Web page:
LUMBERTON — A judge has ruled that a Fairmont man convicted of kidnapping and nearly beating a man to death in 2005 is entitled to a new trial on the kidnapping charge.
Gary Maurice Walters, 35, was convicted in June 2013 of attempted murder, assault with a deadly weapon with intent to kill inflicting serious injury and first-degree kidnapping for beating Paul Franklin, then 42 years old.
According to a North Carolina Court of Appeals ruling, Walters beat Franklin with a wooden table leg at Lumberton’s now-demolished Redwood Inn in a dispute over the value of some crack cocaine Walters had sold to Franklin. Walters then drove Franklin to Pembroke and left him by the Lumber River near Three Bridges Road.
Every bone in Franklin’s face was broken and he was hospitalized in critical condition, the ruling said. He continues to suffer from optic nerve damage and scarring.
In the North Carolina Court of Appeals’ ruling on Tuesday, Walters and his attorney asked for a new trial on the basis that his right to a speedy trial had been violated and that jurors were not properly instructed when considering whether he was guilty of kidnapping.
Although Judge Sam Ervin said in the court ruling that the 85-month delay before Walters’ trial was “exceedingly disturbing,” he said it was not caused by neglect or an unwillingness on the part of the prosecution.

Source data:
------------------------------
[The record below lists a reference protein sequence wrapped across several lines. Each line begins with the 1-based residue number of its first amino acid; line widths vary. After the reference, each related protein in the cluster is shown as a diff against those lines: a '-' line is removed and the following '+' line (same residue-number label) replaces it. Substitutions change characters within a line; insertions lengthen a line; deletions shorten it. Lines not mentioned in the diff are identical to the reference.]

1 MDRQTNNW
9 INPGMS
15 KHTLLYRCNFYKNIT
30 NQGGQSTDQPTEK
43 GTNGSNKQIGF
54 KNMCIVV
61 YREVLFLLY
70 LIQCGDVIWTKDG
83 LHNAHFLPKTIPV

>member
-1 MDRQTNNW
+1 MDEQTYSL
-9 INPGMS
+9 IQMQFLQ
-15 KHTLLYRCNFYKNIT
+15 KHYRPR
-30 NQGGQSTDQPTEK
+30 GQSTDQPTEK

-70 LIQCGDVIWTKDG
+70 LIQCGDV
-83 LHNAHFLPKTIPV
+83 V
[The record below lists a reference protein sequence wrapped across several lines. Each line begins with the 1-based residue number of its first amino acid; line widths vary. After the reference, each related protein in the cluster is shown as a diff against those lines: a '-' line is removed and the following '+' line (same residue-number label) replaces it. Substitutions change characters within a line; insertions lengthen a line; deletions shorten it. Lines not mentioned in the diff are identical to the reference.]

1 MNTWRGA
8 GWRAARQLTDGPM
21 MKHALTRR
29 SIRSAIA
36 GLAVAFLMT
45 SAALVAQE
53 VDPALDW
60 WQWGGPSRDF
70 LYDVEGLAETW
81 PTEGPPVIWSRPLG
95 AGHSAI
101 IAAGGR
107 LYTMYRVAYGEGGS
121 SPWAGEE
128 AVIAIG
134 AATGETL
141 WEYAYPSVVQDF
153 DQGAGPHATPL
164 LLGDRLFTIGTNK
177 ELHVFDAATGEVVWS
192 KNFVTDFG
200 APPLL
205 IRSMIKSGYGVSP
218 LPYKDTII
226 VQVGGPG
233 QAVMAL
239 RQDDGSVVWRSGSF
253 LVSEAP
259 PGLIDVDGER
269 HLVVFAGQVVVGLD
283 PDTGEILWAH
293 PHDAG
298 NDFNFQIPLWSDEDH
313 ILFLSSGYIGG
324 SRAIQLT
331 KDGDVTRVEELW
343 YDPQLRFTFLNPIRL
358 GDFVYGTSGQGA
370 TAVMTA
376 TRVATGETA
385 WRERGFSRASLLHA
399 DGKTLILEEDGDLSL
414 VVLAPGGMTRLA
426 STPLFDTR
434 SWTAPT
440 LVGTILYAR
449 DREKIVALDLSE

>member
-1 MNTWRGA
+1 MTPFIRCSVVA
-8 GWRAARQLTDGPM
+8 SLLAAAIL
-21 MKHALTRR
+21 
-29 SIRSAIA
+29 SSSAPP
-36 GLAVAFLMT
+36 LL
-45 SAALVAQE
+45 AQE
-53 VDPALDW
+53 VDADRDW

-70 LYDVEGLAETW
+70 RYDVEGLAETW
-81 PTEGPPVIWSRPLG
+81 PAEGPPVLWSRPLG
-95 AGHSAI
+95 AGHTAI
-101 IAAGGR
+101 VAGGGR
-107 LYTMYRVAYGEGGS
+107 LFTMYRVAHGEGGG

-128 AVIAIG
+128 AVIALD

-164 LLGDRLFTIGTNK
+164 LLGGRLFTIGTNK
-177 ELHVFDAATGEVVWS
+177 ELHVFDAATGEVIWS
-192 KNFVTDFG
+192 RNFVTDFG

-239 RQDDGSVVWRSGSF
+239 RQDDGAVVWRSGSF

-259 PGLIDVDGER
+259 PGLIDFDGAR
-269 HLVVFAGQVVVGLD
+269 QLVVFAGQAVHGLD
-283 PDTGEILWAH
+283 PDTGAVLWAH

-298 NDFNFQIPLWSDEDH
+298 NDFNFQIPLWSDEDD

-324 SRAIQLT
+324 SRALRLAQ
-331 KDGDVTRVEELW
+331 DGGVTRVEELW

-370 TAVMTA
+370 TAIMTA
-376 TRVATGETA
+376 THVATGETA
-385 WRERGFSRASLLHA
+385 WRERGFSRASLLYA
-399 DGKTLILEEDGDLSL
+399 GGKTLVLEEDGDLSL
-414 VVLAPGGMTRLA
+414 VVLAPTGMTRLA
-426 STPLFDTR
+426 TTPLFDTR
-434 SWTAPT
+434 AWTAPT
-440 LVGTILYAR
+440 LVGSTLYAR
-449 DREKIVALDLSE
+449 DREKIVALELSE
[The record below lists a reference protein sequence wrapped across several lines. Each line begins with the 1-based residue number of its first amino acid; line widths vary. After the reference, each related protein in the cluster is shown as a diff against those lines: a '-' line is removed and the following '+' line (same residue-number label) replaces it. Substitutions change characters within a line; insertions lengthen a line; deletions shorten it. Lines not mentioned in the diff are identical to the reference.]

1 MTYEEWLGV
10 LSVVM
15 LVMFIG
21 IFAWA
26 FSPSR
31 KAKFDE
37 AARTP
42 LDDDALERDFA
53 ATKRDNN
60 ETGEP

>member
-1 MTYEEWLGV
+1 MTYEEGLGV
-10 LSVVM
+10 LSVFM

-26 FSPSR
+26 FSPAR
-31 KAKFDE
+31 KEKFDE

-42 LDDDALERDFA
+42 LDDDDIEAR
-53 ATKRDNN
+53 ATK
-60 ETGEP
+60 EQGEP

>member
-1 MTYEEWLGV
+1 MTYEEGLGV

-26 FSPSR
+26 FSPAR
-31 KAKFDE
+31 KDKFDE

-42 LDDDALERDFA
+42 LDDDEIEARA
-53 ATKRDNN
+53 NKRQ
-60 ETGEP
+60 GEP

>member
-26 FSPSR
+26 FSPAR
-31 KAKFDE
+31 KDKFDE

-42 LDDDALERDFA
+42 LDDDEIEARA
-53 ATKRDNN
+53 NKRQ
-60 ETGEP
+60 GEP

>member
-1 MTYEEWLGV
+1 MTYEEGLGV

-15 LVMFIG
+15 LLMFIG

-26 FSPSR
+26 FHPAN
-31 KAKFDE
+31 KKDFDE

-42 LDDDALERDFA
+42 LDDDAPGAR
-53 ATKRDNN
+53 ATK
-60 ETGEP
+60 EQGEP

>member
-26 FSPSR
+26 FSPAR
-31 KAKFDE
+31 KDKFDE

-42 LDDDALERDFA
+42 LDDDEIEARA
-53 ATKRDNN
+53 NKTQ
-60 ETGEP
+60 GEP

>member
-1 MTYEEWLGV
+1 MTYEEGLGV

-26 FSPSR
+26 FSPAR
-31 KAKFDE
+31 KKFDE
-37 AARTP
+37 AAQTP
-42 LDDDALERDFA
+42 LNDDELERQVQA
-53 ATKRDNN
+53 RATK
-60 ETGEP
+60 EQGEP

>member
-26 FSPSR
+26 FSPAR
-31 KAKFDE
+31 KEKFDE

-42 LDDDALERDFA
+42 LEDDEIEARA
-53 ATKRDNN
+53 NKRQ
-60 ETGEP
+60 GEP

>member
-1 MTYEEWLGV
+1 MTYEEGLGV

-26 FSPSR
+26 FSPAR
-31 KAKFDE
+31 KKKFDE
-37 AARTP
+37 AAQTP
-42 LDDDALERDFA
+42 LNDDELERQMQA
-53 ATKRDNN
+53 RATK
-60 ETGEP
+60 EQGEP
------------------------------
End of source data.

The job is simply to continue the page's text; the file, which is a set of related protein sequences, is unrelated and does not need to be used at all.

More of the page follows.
According to the opinion, Walters asked for a continuance in the case in June 2007 and again in January 2008 to obtain DNA testing. He also agreed to a continuance requested by the state for the same purpose in August 2008.
The case was scheduled for trial in October 2009 but was again delayed because a detective involved in the case needed shoulder surgery. It was not called for trial until June 2013 because of “congested trial calendars in the Robeson County Superior Court,” the opinion said. Walters did not assert his right to a speedy trial until September 2012.
Walters’ argued that he did not take Franklin from the Redwood Inn in order to continue assaulting him. A jury at his 2013 trial was told it could find him guilty of kidnapping if he had assaulted Franklin after leaving the motel or if Franklin was taken from the hotel so that Walters could elude arrest.
A three-judge panel on Tuesday overturned the kidnapping conviction against Walters, granting him a new trial, but not the attempted murder and assault convictions.